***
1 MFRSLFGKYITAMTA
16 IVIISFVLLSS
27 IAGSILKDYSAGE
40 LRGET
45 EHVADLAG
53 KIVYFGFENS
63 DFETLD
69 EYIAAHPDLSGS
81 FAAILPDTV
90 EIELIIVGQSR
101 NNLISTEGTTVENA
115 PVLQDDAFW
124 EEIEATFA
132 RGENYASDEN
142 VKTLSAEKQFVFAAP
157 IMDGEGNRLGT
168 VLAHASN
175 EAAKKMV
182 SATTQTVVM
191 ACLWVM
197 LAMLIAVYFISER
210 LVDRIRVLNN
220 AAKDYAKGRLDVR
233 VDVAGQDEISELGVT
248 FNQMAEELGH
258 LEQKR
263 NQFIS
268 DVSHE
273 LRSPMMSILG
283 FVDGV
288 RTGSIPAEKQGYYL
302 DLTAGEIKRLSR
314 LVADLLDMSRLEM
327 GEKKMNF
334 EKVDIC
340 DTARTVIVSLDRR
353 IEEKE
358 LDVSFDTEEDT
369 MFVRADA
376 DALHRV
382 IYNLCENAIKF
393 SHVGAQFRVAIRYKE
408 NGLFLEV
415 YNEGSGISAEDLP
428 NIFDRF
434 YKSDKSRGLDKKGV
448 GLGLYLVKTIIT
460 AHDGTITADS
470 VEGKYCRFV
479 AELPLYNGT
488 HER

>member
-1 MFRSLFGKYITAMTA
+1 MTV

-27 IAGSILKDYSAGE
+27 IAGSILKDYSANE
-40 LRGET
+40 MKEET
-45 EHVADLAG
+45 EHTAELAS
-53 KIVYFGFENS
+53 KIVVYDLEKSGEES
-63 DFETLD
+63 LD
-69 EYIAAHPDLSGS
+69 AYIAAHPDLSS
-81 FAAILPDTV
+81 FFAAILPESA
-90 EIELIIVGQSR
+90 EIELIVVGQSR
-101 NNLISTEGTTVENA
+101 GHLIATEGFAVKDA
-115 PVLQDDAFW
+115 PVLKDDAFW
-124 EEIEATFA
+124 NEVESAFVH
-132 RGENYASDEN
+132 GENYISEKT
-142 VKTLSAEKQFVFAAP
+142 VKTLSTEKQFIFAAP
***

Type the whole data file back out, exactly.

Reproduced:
1 MFRSLFGKYITAMTA
16 IVIISFVLLSS
27 IAGSILKDYSAGE
40 LRGET
45 EHVADLAG
53 KIVYFGFENS
63 DFETLD
69 EYIAAHPDLSGS
81 FAAILPDTV
90 EIELIIVGQSR
101 NNLISTEGTTVENA
115 PVLQDDAFW
124 EEIEATFA
132 RGENYASDEN
142 VKTLSAEKQFVFAAP
157 IMDGEGNRLGT
168 VLAHASN
175 EAAKKMV
182 SATTQTVVM
191 ACLWVM
197 LAMLIAVYFISER
210 LVDRIRVLNN
220 AAKDYAKGRLDVR
233 VDVAGQDEISELGVT
248 FNQMAEELGH
258 LEQKR
263 NQFIS
268 DVSHE
273 LRSPMMSILG
283 FVDGV
288 RTGSIPAEKQGYYL
302 DLTAGEIKRLSR
314 LVADLLDMSRLEM
327 GEKKMNF
334 EKVDIC
340 DTARTVIVSLDRR
353 IEEKE
358 LDVSFDTEEDT
369 MFVRADA
376 DALHRV
382 IYNLCENAIKF
393 SHVGAQFRVAIRYKE
408 NGLFLEV
415 YNEGSGISAEDLP
428 NIFDRF
434 YKSDKSRGLDKKGV
448 GLGLYLVKTIIT
460 AHDGTITADS
470 VEGKYCRFV
479 AELPLYNGT
488 HER

>member
-1 MFRSLFGKYITAMTA
+1 MTV

-27 IAGSILKDYSAGE
+27 IAGSILKDYSANE
-40 LRGET
+40 MKEET
-45 EHVADLAG
+45 EHTAELAS
-53 KIVYFGFENS
+53 KIVVYDLEKSGEES
-63 DFETLD
+63 LD
-69 EYIAAHPDLSGS
+69 AYIAAHPDLSS
-81 FAAILPDTV
+81 FFAAILPESA
-90 EIELIIVGQSR
+90 EIELIVVGQSR
-101 NNLISTEGTTVENA
+101 GHLIATEGFAVKDA
-115 PVLQDDAFW
+115 PVLKDDAFW
-124 EEIEATFA
+124 NEVESAFVH
-132 RGENYASDEN
+132 GENYISEKT
-142 VKTLSAEKQFVFAAP
+142 VKTLSTEKQFIFAAP